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RAID Architecture with Variable Error Statistics in Sectors

IP.com Disclosure Number: IPCOM000014803D
Original Publication Date: 2001-Jun-27
Included in the Prior Art Database: 2003-Jun-20
Document File: 2 page(s) / 45K

Publishing Venue

IBM

Abstract

1. Introduction Normally, in Redundant Arrays of Inexpensive Disks (RAID) architectures [1], a number of disks are XORed in order to obtain a redundant disk. This way, if a disk suffers a catastrophic failure, it is reconstructed by XORing the surviving disks. There are several ways to accomplish this and many related issues. For instance, in RAID 4, to a plurality of information disks, a redundancy disk is added that is the XOR of said plurality information disks. Such scheme, suffers from the disadvantage that each time information is written in an information disk, the redundant disk needs to be accessed in order to be updated. Hence a bottleneck effect is created in the redundant disk, since it needs to be accessed much more often than the information disks. This asymmetry is avoided in RAID 5 type of architectures, in which the redundancy is distributed among all disks. Thus, each disk has the same probability of being updated, assuming a random, equally likely distribution of writes among all disks that are part of said RAID 5 architecture. One assumption in the prior art is that sectors in each disk are XORed with corresponding sectors in the other disks. For example, the m-th track is XORed among all disks. This one is a natural assumption, since today's drives use zone recording. In zone recording, the number of sectors varies with the track. For instance, the outer diameter (OD) contains more sectors than the medium diameter (MD), which contains more sectors than the inner diameter (ID). However, it may occur that the ID and the OD of a disk have different error statistics. For example, assume that a disk drive experiences problems at the OD (approximately, at 5% of its capacity), when repeated writes stress the head in an adjacent track to the one being written, essentially wiping out the data written in that adjacent track. The more writes, the larger the probability of error, which degrades linearly with the number of writes.

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RAID Architecture with Variable Error Statistics in Sectors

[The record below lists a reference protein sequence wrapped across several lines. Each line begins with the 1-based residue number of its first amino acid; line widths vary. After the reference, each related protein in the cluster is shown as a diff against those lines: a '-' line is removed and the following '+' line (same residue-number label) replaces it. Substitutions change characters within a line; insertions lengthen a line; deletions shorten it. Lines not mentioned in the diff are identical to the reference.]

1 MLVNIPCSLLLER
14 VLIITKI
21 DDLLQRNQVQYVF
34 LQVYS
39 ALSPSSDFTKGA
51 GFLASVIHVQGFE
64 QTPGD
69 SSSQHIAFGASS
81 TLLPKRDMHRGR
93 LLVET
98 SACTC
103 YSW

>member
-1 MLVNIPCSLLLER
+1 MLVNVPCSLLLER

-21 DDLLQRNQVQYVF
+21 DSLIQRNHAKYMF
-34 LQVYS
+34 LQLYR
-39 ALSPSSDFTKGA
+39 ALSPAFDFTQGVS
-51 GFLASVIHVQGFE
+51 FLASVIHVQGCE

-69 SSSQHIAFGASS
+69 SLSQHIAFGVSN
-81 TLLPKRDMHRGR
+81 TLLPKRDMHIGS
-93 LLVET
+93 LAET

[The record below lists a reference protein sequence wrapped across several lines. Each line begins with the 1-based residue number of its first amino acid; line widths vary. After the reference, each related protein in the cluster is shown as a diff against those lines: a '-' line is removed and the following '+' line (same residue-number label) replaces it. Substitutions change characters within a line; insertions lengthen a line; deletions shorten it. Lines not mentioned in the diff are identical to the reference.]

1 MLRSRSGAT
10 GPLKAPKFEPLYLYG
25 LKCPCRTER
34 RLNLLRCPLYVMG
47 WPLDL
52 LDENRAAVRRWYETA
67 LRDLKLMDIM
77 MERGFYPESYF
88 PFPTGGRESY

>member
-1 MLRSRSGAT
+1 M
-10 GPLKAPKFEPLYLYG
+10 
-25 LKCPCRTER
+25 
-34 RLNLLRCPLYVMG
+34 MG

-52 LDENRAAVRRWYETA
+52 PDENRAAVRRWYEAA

1. Introduction

Normally, in Redundant Arrays of Inexpensive Disks (RAID) architectures [1], a number of disks are XORed in order to obtain a redundant disk. This way, if a disk suffers a catastrophic failure, it is reconstructed by XORing the surviving disks. There are several ways to accomplish this and many related issues. For instance, in RAID 4, to a plurality of information disks, a redundancy disk is added that is the XOR of said plurality information disks. Such scheme, suffers from the disadvantage that each time information is written in an information disk, the redundant disk needs to be accessed in order to be updated. Hence a bottleneck effect is created in the redundant disk, since it needs to be accessed much more often than the information disks. This asymmetry is avoided in RAID 5 type of architectures, in which the redundancy is distributed among all disks. Thus, each disk has the same probability of being updated, assuming a random, equally likely distribution of writes among all disks that are part of said RAID 5 architecture.

One assumption in the prior art is that sectors in each disk are XORed with corresponding sectors in the other disks. For example, the m-th track is XORed among all disks. This one is a natural assumption, since today's drives use zone recording. In zone recording, the number of sectors varies with the track. For instance, the outer diameter (OD) contains more sectors than the medium diameter (MD), which contains more sectors than the inner diameter (ID).

However, it may occur that the ID and the OD of a disk have different error statistics. For example, assume that a disk drive experiences problems at the OD (approximately, at 5% of its capacity), when repeated writes stress the head in an adjacent track to the one being written, essentially wiping out the data written in that adjacent track. The more writes, the larger the probability of error, which degrades linearly with the number of writes.

So, the probability of error in a sector may be a combination of diverse factors; under some circumstances, it depends of where the sector is (ID, MD, OD), and on the number of writes. Given this asymmetry in the probability of error distribution, a natural solution would be to use different levels of ECC at the ID and at the OD. Such a solution was already proposed [2]. This solution may be acceptable for individual disks. However, in a RAID architecture, an efficient method to increase reliability may be implemented.

A method for an efficient RAID architecture combining different error statistics in different locations of the disk is disclosed. The method consists of never grouping together sectors whose error probability may uniformly increase in time or with u...